Associated with the work of salvation of the human race
Leo XIII: “And truly the Immaculate Virgin, chosen to be the Mother of God and thereby associated with Him in the work of man’s salvation, has a favour and power with her Son greater than any human or angelic creature has ever obtained, or ever can gain.”4
“There stood by the Cross of Jesus His Mother, who, in a miracle of charity, so that She might receive us as her sons, offered generously to divine justice her own Son, and died in her heart with Him, stabbed with the sword of sorrow.”5
“As soon as, by the inscrutable plan of Divine Providence, We were raised to the supreme Chair of Peter […] Our thoughts turned spontaneously to the great Mother of God and her association with the Redemption of mankind.”6
“We recall other singular merits through which She shared in the human Redemption with her Son Jesus.”7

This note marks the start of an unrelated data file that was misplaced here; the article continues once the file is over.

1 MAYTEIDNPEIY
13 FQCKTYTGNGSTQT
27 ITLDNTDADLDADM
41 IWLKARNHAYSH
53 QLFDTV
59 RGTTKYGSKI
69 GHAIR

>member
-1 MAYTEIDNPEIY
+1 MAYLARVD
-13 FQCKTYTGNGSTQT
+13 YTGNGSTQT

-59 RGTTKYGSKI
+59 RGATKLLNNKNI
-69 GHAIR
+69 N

“She who was so intimately associated with the mystery of human salvation is just as closely associated with the distribution of the graces which for all time will flow from the Redemption.”8
Let us note in this text the distinction between the Redemption and its actual application. According to it, Mary is not only Co-Redemptrix but also dispenser of all the graces that come from Christ, as we will see in the next chapter.
Redemptrix with Christ and dispenser of His treasures
St. Pius X: “And from this community of will and suffering between Christ and Mary, She merited to become most worthily the Reparatrix of the lost world and Dispensatrix of all the gifts that Our Saviour purchased for us by His Death and by His Blood.”9